Big E: Regarding transmission line designs, most experienced audiophiles tend to react rather negatively to them, they would either complain about bloated or muddled bass from such design, even before listening!

AD: Like I said earlier, there were other loudspeaker manufacturer who made transmission line design based products. Some do it better than others, and many audiophiles may have experienced poor examples of the design due to a myriad of factors, including poorly set up systems or inferior loudspeaker design amongst others. All I can say is with today's computer aided designed and simulated loudspeakers, PMC's Advanced Transmission Line products are much more refined and exact in execution than all the previous older designs. I urge our customers to hear our demos and judge for themselves, without any prejudice if possible.

Big E: Which other loudspeaker manufacturer does PMC most admire?

AD: I would say B&W, as they are the biggest loudspeaker manufacturer by market size, everybody in the business would likely be using them as a benchmark of sorts. B&W has a sales turn over 10 times of PMC's! I would like to add though that B&W is more of a mass market manufacturer, by offering entry level and lifestyle products manufactured off shore(in the Far East), while covering the top echelons of the market as well. PMC on the other hand will only build high quality products in the UK, which I think is our strength given our target market for high quality loudspeakers.

Big E: I can see much modifications to the Bryston supplied amplifiers and electronic x-overs for the MB2-XBD active loudspeaker package. Are they built in Canada by Bryston to PMC specs, or does PMC modify them in house in the UK?

AD: All the electronics supplied by Bryston are modified by hand in our UK factory. The reason we modify them is "NOT" because we think the Bryston stuff is no good, but Peter Thomas is the sort of a guy who'd always like to push a concept further. He sees much room for modification to suit our loudspeaker design requirements, like parts tolerance matching, removal of certain non critical, but signal degrading circuits and beefing up the power supply section for example.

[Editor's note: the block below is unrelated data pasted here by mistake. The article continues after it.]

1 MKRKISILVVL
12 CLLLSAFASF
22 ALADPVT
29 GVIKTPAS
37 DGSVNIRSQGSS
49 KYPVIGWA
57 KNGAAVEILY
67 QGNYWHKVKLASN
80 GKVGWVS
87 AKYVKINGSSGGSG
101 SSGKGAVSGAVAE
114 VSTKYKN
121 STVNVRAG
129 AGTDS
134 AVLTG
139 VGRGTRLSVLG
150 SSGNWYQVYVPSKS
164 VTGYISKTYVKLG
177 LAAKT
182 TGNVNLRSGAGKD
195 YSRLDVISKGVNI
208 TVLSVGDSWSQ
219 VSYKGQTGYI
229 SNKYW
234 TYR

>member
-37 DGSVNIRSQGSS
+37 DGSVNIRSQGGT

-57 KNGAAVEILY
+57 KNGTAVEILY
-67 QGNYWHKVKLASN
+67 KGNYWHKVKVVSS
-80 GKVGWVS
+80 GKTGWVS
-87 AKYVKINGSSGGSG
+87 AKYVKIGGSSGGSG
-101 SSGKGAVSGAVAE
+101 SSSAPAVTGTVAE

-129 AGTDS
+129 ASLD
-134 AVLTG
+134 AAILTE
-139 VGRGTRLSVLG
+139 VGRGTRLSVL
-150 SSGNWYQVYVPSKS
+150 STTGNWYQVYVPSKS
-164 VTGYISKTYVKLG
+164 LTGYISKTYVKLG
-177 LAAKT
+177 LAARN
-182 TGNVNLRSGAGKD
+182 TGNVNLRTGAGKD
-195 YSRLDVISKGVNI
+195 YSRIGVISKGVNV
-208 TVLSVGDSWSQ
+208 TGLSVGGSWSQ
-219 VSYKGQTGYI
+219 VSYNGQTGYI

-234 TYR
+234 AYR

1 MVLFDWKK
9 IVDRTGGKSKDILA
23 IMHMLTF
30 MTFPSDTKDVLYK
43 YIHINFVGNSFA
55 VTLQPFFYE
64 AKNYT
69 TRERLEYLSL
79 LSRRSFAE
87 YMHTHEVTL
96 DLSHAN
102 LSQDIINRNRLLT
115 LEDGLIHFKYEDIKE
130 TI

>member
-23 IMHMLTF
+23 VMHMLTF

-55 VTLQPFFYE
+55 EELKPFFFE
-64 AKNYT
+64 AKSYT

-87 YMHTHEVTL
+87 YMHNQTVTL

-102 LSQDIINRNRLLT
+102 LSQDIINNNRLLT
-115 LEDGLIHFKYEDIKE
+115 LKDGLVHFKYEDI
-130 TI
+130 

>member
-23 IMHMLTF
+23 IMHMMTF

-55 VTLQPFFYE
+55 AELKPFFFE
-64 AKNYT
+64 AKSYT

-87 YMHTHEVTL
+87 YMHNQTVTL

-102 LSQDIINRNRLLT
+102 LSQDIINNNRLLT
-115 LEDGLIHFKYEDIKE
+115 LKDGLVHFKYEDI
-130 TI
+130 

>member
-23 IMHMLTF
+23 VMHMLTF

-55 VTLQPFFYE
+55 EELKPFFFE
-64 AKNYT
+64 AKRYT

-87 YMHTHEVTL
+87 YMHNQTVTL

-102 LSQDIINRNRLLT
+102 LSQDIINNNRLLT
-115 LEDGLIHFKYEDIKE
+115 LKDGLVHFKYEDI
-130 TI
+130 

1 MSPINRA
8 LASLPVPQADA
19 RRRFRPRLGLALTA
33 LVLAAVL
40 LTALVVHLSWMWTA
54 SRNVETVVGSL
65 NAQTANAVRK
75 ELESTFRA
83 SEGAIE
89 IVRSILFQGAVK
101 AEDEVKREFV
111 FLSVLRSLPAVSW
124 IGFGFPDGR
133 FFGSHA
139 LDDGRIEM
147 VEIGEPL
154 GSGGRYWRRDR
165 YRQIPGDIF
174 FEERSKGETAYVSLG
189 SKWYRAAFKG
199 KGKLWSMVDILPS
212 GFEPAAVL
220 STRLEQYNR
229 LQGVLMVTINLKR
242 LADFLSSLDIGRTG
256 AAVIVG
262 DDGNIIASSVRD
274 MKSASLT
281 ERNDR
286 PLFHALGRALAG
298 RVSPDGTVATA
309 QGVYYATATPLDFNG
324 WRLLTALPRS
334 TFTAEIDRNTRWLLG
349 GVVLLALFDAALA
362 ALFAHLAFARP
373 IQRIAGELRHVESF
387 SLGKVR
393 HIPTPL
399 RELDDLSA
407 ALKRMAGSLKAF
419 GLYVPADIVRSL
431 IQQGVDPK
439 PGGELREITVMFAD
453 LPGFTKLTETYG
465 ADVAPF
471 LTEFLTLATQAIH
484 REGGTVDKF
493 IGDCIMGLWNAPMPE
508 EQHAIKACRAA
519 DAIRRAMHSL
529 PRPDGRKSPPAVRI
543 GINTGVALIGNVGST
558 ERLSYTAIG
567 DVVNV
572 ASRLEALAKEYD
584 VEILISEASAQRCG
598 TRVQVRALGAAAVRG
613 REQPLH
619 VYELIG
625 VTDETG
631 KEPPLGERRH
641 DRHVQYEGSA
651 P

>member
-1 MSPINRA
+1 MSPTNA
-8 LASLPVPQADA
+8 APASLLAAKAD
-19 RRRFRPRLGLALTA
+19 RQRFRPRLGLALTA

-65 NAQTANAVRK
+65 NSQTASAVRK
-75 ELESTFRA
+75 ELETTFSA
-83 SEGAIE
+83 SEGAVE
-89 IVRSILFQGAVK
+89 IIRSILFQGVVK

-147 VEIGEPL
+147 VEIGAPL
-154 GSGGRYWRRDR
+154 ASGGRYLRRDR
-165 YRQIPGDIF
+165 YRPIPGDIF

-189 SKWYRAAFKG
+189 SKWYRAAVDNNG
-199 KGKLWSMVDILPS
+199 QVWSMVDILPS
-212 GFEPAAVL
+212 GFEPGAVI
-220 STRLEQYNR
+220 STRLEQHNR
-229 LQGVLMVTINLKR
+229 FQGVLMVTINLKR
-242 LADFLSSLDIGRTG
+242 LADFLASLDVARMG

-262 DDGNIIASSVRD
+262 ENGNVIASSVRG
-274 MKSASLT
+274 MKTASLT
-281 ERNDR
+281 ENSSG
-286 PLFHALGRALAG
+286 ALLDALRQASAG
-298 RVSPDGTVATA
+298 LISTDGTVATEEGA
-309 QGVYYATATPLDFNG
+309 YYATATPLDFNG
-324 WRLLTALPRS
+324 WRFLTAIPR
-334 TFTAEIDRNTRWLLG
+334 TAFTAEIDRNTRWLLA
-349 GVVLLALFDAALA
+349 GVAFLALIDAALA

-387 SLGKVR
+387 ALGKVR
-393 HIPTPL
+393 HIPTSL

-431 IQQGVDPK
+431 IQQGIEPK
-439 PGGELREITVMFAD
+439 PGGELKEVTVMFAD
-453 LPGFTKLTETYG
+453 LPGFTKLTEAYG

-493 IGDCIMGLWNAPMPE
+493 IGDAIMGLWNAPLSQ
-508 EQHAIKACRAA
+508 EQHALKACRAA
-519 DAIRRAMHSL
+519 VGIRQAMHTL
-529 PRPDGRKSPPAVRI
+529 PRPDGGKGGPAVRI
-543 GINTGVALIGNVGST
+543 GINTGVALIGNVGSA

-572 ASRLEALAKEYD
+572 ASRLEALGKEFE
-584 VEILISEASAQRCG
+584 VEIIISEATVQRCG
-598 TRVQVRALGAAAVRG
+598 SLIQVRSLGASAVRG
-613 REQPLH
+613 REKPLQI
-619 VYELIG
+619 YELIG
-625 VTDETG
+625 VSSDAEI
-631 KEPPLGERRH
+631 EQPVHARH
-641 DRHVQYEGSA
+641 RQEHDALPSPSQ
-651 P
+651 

Big E: Then why not build your own electronics from scratch?

AD: I think Peter would be in much better position to answer that! However I think it's due to our long working relationship with Bryston. Why try to re-invent the wheel, when there's already a very good working example? But we do try to tweak the electronics more to our loudspeaker design requirements, I think.

Bryston by PMC electronics. A pair of these stack comes with every pair of MB2-XBD, including all the matching interconnects and loudspeaker cables!

Big E: There's a trend towards offering custom paint jobs and other finishes for loudspeaker designs, to make them more decor friendly. Is PMC venturing in to that direction as well?

AD: We're British! So we're naturally more conservative. PMC prefers to sell our products on sound quality above all, rather than emphasize on the decor friendly aspect. However, we would consider making custom finishes available for our highest loudspeaker models as an extra cost option. For example, recently we made a pair of BB5 XBD-A for a middle east client who wants the loudspeakers finished in the same colour to match his Lamborghini.

I would also like to mention another trend in the absolute high end speaker market, and that's active loudspeaker systems. I was in the Munich High End Show and saw many new designs of the active variety. Looks like an interesting time for us ahead.

Big E: Thanks for your time with me. We hope to see you here again during the KLIAV 2011 Show this year?

AD: I am sure I'd be here during the KLIAV 2012.

With that last question, I make way for prospective clients of the MB2-XBD loudspeakers who are waiting in line to chat with Andy. I had certainly gained a lot of insight in to the world of BBC, recording studios and PMC from this chat session.